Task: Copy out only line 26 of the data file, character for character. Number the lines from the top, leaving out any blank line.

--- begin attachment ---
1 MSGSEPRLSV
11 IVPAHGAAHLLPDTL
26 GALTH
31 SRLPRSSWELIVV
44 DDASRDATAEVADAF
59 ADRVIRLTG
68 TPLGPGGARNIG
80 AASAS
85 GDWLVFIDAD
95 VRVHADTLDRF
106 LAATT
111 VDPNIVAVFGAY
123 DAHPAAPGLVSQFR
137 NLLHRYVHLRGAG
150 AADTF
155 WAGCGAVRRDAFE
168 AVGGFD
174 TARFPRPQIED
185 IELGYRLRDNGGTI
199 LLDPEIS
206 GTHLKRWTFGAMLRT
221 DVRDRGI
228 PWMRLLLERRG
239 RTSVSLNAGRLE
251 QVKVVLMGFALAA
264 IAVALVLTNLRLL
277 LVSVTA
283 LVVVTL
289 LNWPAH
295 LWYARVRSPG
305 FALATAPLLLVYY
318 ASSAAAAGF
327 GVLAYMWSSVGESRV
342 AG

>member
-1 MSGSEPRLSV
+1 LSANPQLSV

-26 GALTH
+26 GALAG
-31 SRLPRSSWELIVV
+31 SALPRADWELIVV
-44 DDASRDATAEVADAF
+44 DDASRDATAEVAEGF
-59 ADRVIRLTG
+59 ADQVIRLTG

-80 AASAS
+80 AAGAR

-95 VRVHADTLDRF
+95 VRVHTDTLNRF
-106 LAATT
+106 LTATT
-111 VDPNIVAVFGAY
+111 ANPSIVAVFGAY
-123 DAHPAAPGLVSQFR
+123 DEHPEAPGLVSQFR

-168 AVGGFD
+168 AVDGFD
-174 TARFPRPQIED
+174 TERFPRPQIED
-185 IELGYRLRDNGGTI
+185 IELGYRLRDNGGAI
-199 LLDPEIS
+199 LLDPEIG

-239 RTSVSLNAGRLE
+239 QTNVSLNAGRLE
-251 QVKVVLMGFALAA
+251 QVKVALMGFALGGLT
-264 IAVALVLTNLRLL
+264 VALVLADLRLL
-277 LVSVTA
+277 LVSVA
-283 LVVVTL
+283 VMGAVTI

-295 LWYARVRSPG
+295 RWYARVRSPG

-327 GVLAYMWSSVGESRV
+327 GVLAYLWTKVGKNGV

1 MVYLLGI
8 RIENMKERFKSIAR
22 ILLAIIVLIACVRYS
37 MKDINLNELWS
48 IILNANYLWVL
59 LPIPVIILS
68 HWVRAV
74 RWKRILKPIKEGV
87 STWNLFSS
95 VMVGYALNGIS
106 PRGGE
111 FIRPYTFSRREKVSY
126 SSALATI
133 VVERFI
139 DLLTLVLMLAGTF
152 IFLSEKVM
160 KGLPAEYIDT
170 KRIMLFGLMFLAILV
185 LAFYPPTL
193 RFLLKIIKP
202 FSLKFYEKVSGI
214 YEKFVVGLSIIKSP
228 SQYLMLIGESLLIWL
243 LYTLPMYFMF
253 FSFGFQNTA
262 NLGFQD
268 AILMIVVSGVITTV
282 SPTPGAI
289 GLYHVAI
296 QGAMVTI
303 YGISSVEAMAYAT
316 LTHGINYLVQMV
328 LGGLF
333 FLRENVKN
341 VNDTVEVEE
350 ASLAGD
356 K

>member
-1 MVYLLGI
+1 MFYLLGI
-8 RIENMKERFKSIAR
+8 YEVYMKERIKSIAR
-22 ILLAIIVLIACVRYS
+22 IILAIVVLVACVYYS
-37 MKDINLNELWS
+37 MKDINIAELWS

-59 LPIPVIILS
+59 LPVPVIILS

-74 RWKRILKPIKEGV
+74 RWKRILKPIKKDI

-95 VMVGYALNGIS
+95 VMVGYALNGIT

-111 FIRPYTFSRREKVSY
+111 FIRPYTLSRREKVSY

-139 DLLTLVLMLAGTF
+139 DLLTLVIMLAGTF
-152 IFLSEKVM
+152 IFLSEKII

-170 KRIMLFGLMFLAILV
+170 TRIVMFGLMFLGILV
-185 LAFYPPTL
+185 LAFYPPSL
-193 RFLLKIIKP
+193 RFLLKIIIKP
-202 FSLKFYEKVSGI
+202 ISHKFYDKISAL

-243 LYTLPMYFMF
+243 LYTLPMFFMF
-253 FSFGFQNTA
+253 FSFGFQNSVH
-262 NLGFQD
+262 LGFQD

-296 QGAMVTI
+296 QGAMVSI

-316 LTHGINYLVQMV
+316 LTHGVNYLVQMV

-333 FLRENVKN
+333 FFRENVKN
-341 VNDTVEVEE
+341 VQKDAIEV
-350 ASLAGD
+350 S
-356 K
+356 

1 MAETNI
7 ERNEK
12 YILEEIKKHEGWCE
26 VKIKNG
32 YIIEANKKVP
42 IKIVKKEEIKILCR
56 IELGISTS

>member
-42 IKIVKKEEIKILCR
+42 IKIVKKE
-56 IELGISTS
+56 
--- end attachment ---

264 IAVALVLTNLRLL